It is becoming harder and harder to ascertain who exactly are Turkey’s long-term allies. On July 26, President Recep Tayyip Erdoğan threatened that Turkey would simply look elsewhere for fighter jets if frozen out of the US F-35 program, of which it has been an integral part.
It came with the news that Turkey’s new Russian S-400 missile defense system is expected to be operational by 2020. Such news might appear on the surface to place Turkey thoroughly in the Russian orbit, but Turkish foreign policy is far more complex these days.
If Turkey were now a Russian satrap, it would be assumed that it would mirror Moscow’s foreign policy. But it most certainly does not. Turkey and Russia are on opposing sides in pretty much every Middle Eastern dispute, despite the Kremlin’s favored line that it is a neutral player in the region.
In Syria, Turkey has fought for the rebel opposition against the Russian-backed regime. While Russian President Vladimir Putin has been keen to foster ties with Egyptian strongman Abdel Fattah el-Sisi, Turkey’s President Erdoğan is a vocal foe of the military leader who ousted the democratically-elected Muslim Brotherhood president, Mohammed Morsi, in 2013. In Libya, where the dynamics of Egyptian and wider Middle Eastern politics are playing out, Russia backs rebel General Khalifa Haftar, while Turkey supports and arms the UN-recognized Government of National Accord in the capital, Tripoli.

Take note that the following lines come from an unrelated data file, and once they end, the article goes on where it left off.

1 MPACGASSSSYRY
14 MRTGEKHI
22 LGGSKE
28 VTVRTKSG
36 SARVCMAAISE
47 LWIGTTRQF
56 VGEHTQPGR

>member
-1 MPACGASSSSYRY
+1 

Only in terms of their relations with the Saudis and the Iranians do Russia and Turkey appear to both play similar roles. They are friendly where it is advantageous to be, especially in areas where the US is perceived to have vacated space and created a potential power vacuum.
No More Mr. Nice Guy
It has been several years now since President Erdoğan began dismantling the foreign policy of the ruling Justice and Development Party (AKP), which had promoted cordial relations with near neighbors and major powers, such as the US and the European Union.
In that time, the spats with the US have been unceasing if often rather petty. They have involved the sanctioning of diplomats on both sides, the arrest of a US pastor and the latest threat to find arms dealers outside America. It has been mirrored in Europe by the freezing of Turkey’s long-running accession process to the EU, along with a similar series of spats with European nations over Turkey’s treatment of its Kurdish minority, the question of Syrian refugees and issues around Erdoğan’s attempts to woo Turkish voters in Europe.
President Erdoğan’s position is nearly always combative and appears to stem from a deep antipathy to Western powers, and yet there is now an irony at work here, too. US President Donald Trump is a leader with many of the same characteristics as Erdoğan. The same could be said of the UK, with Prime Minister Boris Johnson at the helm.
As a result, Erdoğan is often railing against states, the leader of which he can often relate to far more than previous, more liberal incumbents. If the goal — like the one most media suggest that Vladimir Putin of Russia and Xi Jinping of China are pursuing — is a more illiberal and autocratic world order, then things may appear on track.